Do I Have Any “Priority” Debts and Why Are They Such a Big Deal?

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Do I Have Any “Priority” Debts and Why Are They Such a Big Deal?

As you likely know, all your debts are not treated equally in bankruptcy. Most debts can be discharged (legally written-off), but some can’t, or can only be under certain circumstances. Some debts are unsecured while others are secured by collateral. How the secured debts are treated depends on the collateral’s value, and whether you are surrendering or trying to keep that collateral. And then there are priority debts.

Priority debts are a list of debts which Congress has decided should get paid through your bankruptcy case ahead of other debts. This list is only relevant if some of your creditors are being paid through your case. So for consumers it only applies to “asset” Chapter 7 cases and Chapter 13. I’ll tell you about Chapter 7 today, then Chapter 13 in an upcoming blog.

There are 10 categories of priority debts. In fact, these ten are listed in the Bankruptcy Code in order of importance so that any category of debts higher on the list gets paid in full before the next one on the list gets anything.

Most of the 10 categories do not apply to a conventional consumer bankruptcy case. But two are very common: 1) back child and spousal support, and 2) many kinds of tax debts. The support debt is prioritized higher than taxes, and in fact is #1 on the list.

Priority debts are important in an “asset” Chapter 7 case—one in which the trustee collects some assets from you to liquidate (turn into cash) and distribute to your creditors. The vast majority of Chapter 7 cases are “no-asset” ones—everything you own is covered by “exemptions” so that the trustee cannot collect anything from you. But if you have a particular “non-exempt” asset, especially one that you do not mind surrendering to the trustee, AND you also owe a priority debt, a Chapter 7 case may be your best option. Most priority debts are not dischargeable in a Chapter 7 case, so it’s great when you can get them paid off during your bankruptcy.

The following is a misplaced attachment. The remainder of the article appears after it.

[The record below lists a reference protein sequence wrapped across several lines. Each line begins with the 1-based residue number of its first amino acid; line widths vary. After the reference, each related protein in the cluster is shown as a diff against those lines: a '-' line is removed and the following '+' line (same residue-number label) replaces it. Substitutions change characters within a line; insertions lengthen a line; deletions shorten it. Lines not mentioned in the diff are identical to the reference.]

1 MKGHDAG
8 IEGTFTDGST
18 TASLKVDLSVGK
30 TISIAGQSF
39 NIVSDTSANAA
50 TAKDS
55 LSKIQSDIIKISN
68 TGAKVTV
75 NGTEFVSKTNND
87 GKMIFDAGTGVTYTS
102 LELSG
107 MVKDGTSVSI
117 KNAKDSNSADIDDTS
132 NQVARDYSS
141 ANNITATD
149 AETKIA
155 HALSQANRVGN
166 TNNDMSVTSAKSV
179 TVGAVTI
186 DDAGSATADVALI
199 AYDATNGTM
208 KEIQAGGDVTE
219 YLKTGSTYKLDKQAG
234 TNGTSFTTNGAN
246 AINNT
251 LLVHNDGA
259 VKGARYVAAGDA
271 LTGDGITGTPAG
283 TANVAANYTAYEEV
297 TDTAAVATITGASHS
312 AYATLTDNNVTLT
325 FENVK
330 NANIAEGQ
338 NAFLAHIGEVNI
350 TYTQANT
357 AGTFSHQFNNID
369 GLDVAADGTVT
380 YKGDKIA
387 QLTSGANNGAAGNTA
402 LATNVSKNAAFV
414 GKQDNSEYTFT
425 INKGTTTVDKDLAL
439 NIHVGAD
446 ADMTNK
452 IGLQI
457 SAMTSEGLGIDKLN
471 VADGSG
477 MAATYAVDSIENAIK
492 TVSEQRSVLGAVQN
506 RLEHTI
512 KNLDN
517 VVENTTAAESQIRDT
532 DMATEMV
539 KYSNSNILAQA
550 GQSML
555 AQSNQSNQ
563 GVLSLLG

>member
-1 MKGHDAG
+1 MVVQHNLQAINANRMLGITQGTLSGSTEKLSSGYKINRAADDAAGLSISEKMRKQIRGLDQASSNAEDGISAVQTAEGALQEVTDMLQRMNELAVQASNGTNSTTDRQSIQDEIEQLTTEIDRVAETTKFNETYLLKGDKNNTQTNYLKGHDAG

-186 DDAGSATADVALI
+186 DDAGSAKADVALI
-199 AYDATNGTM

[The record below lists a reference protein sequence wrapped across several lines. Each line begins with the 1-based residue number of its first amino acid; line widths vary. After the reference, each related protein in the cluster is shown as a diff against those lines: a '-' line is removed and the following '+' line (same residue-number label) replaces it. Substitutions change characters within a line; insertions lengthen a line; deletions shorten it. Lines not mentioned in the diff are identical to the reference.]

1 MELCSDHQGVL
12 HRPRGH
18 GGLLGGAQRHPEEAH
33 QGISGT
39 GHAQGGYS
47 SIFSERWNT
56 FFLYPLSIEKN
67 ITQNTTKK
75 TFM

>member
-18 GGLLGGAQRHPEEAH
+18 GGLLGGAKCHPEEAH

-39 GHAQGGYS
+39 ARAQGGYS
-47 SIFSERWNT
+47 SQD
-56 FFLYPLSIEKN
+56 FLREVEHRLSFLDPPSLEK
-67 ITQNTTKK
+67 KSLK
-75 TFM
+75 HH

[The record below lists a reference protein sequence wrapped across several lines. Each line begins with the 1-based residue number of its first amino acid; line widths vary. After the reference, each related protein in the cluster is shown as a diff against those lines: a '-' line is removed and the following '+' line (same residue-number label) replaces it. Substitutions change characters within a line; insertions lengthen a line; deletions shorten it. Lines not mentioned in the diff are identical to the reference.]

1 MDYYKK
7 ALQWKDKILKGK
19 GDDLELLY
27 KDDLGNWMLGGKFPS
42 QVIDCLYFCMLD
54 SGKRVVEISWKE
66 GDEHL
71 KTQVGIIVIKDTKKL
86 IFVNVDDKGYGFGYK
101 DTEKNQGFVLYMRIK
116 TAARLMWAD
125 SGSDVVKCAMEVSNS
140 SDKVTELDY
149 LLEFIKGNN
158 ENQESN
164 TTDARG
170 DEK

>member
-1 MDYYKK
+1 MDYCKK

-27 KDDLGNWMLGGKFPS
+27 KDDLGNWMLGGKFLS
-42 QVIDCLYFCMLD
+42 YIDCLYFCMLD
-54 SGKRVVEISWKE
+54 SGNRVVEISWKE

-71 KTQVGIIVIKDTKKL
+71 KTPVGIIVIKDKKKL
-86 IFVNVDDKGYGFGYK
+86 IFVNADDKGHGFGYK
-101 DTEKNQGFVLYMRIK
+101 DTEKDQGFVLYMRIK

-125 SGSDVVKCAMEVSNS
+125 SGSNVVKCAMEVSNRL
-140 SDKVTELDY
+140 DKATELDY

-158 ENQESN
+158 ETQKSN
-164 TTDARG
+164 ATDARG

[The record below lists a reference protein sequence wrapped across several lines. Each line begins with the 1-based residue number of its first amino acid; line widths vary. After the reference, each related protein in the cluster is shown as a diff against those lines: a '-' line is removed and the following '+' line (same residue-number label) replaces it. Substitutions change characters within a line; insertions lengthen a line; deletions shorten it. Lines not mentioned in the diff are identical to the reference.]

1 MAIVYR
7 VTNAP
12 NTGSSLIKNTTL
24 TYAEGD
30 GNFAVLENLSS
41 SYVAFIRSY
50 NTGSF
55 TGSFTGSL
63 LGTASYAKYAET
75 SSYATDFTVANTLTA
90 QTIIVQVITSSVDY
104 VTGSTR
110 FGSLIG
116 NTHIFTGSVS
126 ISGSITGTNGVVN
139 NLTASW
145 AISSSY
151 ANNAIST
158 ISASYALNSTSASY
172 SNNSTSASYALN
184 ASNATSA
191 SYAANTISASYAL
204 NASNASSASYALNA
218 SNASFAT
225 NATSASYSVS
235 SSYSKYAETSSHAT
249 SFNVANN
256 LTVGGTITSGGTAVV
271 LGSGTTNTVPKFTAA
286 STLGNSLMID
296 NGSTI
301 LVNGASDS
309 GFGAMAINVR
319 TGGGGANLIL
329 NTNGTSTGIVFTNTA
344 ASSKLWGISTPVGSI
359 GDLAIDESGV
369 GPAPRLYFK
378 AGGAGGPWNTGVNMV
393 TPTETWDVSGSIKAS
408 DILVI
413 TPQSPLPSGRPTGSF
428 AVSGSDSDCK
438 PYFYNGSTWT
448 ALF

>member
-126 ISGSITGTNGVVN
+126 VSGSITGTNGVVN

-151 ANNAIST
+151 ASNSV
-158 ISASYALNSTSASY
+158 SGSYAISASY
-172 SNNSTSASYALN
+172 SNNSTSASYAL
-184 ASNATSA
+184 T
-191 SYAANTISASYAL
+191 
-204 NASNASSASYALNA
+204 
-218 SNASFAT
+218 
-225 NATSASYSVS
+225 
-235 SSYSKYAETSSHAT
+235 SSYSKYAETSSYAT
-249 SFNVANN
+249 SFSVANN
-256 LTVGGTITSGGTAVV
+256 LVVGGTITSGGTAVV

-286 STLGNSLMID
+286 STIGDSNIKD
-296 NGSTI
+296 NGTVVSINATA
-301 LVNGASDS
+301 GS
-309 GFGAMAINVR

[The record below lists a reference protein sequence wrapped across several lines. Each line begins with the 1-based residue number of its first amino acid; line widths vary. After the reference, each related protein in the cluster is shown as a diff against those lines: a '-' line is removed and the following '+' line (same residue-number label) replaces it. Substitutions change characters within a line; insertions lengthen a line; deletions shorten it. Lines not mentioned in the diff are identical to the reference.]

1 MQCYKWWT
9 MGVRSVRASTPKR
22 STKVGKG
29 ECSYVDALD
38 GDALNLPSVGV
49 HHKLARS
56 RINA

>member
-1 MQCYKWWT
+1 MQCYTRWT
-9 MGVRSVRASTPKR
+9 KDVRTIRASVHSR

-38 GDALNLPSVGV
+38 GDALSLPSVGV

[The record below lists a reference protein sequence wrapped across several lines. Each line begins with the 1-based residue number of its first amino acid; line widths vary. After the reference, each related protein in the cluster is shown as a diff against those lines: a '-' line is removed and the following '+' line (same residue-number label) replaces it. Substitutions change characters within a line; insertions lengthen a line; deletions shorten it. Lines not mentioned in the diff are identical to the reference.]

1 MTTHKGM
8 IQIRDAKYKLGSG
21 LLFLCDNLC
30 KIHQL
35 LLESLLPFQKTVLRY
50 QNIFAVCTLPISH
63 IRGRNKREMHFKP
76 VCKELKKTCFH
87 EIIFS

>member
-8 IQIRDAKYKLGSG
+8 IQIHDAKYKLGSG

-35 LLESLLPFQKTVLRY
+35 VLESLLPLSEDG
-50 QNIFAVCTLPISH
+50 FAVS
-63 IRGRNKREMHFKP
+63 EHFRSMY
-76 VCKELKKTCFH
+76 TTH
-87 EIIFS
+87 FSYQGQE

Here’s an example to show how this works. Let’s say you own a boat free and clear worth about $5,000 that you can no longer afford to keep up and are willing to surrender. You owe $1,300 in last year’s income taxes, plus $2,200 in back child support.  You could sell the boat before filing the bankruptcy and pay the taxes and support, but you may not have time to do so because of a garnishment or some other urgency. The Chapter 7 trustee would sell the boat, pocket a trustee fee (25% of the first $5000 collected), pay the support obligation in full, and then pay the remaining money towards the tax debt. Assuming the boat was sold for close to $5,000, you would finish your Chapter 7 case owing little or no priority debt, and probably owing no other debt either. Carefully planned and executed, Chapter 7 can be a good tool to accomplish this.

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